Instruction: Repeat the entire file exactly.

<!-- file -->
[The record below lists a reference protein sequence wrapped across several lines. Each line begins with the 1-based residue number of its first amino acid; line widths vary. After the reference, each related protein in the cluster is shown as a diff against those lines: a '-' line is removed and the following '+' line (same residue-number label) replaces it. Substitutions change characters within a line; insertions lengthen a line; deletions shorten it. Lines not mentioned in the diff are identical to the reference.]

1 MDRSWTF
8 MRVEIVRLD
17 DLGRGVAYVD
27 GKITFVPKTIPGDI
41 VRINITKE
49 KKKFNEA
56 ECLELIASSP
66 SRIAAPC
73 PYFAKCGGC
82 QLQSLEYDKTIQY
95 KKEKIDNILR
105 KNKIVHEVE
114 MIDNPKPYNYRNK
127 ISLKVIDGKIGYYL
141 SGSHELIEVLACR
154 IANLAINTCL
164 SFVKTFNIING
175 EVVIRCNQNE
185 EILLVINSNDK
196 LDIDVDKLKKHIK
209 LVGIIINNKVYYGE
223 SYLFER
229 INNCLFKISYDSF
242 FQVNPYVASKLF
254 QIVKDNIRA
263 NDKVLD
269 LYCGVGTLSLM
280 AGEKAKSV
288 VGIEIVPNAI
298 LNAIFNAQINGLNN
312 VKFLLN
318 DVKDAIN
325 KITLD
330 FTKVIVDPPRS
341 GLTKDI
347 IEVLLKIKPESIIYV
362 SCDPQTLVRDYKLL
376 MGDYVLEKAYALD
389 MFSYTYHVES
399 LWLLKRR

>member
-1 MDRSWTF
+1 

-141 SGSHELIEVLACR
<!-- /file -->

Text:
[The record below lists a reference protein sequence wrapped across several lines. Each line begins with the 1-based residue number of its first amino acid; line widths vary. After the reference, each related protein in the cluster is shown as a diff against those lines: a '-' line is removed and the following '+' line (same residue-number label) replaces it. Substitutions change characters within a line; insertions lengthen a line; deletions shorten it. Lines not mentioned in the diff are identical to the reference.]

1 MDRSWTF
8 MRVEIVRLD
17 DLGRGVAYVD
27 GKITFVPKTIPGDI
41 VRINITKE
49 KKKFNEA
56 ECLELIASSP
66 SRIAAPC
73 PYFAKCGGC
82 QLQSLEYDKTIQY
95 KKEKIDNILR
105 KNKIVHEVE
114 MIDNPKPYNYRNK
127 ISLKVIDGKIGYYL
141 SGSHELIEVLACR
154 IANLAINTCL
164 SFVKTFNIING
175 EVVIRCNQNE
185 EILLVINSNDK
196 LDIDVDKLKKHIK
209 LVGIIINNKVYYGE
223 SYLFER
229 INNCLFKISYDSF
242 FQVNPYVASKLF
254 QIVKDNIRA
263 NDKVLD
269 LYCGVGTLSLM
280 AGEKAKSV
288 VGIEIVPNAI
298 LNAIFNAQINGLNN
312 VKFLLN
318 DVKDAIN
325 KITLD
330 FTKVIVDPPRS
341 GLTKDI
347 IEVLLKIKPESIIYV
362 SCDPQTLVRDYKLL
376 MGDYVLEKAYALD
389 MFSYTYHVES
399 LWLLKRR

>member
-1 MDRSWTF
+1 

-141 SGSHELIEVLACR